RMGA's Seminar "All the Right Stuff" was held at the Mount Vernon Country Club (Golden).  Thanks, Norma Bovee, Education Chair, for overseeing the Seminar and preparing notes on the first two sessions.  "Thanks" Nancy Brueggeman, for taking/preparing notes on the remaining sessions.  Thanks to all "presenters" for their efforts preparing and presenting.   

"Top 3 Reasons to Hire Me":  Each person had 30 seconds to introduce themselves and give reasons why a DMC would want to hire them.   "So You Think You Can Guide". With chairs placed in motor coach configuration, simulating a tour, a slide show of ten Denver attractions at 2-minute intervals were projected on a screen at the front.  Three RMGA judges were seated to observe.   

Terryl Lofgren, the first contestant, was really good at giving a "bad" Denver tour.  After her tour, she was asked to leave the room.  Coach passengers (pax) and the judges were asked to critique her tour. On Terryl's return, judges reviewed what she did:    

The Pros were:    

  • She arrived on time and counted pax (several times!)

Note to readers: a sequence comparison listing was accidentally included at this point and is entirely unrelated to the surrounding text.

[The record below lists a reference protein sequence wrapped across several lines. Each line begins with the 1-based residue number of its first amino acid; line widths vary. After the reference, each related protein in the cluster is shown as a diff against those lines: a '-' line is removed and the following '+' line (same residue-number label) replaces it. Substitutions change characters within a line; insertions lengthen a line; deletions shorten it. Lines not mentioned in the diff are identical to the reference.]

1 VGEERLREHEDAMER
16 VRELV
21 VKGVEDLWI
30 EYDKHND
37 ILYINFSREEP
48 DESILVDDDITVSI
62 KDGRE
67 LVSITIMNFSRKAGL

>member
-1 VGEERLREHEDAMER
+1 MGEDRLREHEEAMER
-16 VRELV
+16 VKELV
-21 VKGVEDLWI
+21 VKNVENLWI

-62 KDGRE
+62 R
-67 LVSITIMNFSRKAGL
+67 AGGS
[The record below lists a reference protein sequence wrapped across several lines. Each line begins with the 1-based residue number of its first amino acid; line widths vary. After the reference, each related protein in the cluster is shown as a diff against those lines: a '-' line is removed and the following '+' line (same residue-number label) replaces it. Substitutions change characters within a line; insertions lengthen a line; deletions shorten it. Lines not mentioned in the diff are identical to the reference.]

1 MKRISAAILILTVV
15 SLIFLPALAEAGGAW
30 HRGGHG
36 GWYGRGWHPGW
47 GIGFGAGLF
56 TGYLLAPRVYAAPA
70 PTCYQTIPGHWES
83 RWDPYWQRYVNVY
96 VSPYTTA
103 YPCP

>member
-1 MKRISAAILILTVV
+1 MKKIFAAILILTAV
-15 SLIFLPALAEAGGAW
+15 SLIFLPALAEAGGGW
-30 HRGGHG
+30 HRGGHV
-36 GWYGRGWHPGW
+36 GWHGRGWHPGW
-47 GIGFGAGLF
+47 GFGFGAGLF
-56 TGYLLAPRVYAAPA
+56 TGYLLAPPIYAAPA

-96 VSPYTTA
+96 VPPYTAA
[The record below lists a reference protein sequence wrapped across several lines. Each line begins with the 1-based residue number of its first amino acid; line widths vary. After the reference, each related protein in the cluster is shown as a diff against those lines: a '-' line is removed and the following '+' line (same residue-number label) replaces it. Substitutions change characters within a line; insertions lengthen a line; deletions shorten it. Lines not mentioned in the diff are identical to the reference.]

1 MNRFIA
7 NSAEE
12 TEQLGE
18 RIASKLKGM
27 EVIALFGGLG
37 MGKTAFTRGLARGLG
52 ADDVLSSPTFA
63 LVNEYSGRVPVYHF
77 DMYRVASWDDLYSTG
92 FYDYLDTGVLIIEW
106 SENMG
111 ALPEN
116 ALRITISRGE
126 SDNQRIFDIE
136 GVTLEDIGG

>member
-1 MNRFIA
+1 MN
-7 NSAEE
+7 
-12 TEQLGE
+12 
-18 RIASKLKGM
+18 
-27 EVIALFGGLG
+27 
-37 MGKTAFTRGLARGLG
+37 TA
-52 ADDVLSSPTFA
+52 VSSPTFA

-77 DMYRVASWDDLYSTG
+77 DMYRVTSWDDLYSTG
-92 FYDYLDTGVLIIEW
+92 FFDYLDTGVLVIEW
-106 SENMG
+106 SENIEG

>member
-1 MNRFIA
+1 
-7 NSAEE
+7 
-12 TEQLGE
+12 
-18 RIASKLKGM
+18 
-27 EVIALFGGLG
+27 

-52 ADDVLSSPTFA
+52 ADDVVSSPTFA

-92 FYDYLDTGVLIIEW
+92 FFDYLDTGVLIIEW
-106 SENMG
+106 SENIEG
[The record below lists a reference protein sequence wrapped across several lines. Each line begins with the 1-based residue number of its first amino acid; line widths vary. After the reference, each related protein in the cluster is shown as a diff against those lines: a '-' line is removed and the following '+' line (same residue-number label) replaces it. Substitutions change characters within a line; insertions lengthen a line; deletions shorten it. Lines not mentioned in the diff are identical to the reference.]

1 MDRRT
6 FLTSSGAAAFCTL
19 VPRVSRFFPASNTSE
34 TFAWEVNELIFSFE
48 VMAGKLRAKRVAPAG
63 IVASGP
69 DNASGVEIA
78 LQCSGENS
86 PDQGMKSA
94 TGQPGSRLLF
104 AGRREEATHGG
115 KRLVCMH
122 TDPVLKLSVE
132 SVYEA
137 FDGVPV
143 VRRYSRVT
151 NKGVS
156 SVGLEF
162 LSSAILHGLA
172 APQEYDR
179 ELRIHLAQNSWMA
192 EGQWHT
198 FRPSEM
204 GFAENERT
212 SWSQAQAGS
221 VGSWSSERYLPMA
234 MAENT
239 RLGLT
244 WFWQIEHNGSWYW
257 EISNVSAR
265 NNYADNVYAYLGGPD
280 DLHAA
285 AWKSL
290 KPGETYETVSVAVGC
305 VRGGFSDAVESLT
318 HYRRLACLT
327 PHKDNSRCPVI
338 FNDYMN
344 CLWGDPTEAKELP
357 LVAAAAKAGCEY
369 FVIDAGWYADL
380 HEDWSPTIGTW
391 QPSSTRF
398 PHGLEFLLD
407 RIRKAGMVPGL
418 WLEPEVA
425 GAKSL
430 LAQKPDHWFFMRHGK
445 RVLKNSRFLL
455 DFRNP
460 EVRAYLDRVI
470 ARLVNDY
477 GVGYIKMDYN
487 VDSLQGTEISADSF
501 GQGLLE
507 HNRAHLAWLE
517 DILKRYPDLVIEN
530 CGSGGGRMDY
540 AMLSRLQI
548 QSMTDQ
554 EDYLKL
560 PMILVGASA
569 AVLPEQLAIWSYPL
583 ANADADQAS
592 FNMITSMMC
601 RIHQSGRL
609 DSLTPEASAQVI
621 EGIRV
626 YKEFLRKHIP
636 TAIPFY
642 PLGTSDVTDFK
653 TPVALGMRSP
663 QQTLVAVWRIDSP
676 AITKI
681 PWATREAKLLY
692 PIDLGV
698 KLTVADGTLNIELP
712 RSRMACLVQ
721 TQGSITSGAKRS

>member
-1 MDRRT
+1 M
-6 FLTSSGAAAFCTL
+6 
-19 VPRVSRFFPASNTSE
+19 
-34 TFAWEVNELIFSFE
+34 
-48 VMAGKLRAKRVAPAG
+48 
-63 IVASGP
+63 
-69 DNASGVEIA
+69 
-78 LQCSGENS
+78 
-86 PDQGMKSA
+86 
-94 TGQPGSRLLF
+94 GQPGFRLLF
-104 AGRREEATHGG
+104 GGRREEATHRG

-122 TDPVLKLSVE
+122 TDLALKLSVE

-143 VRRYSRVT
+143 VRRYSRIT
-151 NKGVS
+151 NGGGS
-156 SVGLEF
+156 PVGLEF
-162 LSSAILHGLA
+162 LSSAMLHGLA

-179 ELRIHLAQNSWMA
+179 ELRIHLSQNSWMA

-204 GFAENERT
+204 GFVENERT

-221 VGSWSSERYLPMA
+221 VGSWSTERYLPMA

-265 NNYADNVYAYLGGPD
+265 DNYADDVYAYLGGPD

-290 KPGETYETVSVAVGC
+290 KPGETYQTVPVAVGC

• She was entertaining, enthusiastic, safety conscious, and welcoming                   
  • She kept to schedule, was audible and knew the names of all locations.   


Improvement Suggestions:                            

  • Prepare in advance, Dress appropriately and introduce herself and the Driver                           
  • Position self to be seen and heard with accurate information, time commentary with location arrival                        
  • Ask for questions, allow time for answers                           
  • Talk with Driver in private if issues arise.                         
  • Refrain from offering political opinions, from using notes and from asking for tips.    

She was NOT selected as Guide, she "boo-hoo...d."